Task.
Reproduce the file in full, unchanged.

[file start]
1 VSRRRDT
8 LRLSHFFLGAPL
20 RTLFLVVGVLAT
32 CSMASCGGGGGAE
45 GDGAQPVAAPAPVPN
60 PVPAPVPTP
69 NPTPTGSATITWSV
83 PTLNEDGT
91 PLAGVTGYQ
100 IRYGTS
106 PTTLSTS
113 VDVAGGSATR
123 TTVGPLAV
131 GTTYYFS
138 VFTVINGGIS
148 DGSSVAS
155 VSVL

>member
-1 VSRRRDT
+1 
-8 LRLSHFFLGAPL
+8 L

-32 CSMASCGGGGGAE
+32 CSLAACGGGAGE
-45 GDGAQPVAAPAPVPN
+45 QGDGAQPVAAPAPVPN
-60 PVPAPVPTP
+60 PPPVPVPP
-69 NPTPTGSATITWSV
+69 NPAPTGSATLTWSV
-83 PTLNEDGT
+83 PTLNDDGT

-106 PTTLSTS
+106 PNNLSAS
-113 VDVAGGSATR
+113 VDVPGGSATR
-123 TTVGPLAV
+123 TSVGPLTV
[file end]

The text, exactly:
1 VSRRRDT
8 LRLSHFFLGAPL
20 RTLFLVVGVLAT
32 CSMASCGGGGGAE
45 GDGAQPVAAPAPVPN
60 PVPAPVPTP
69 NPTPTGSATITWSV
83 PTLNEDGT
91 PLAGVTGYQ
100 IRYGTS
106 PTTLSTS
113 VDVAGGSATR
123 TTVGPLAV
131 GTTYYFS
138 VFTVINGGIS
148 DGSSVAS
155 VSVL

>member
-1 VSRRRDT
+1 
-8 LRLSHFFLGAPL
+8 L

-32 CSMASCGGGGGAE
+32 CSLAACGGGAGE
-45 GDGAQPVAAPAPVPN
+45 QGDGAQPVAAPAPVPN
-60 PVPAPVPTP
+60 PPPVPVPP
-69 NPTPTGSATITWSV
+69 NPAPTGSATLTWSV
-83 PTLNEDGT
+83 PTLNDDGT

-106 PTTLSTS
+106 PNNLSAS
-113 VDVAGGSATR
+113 VDVPGGSATR
-123 TTVGPLAV
+123 TSVGPLTV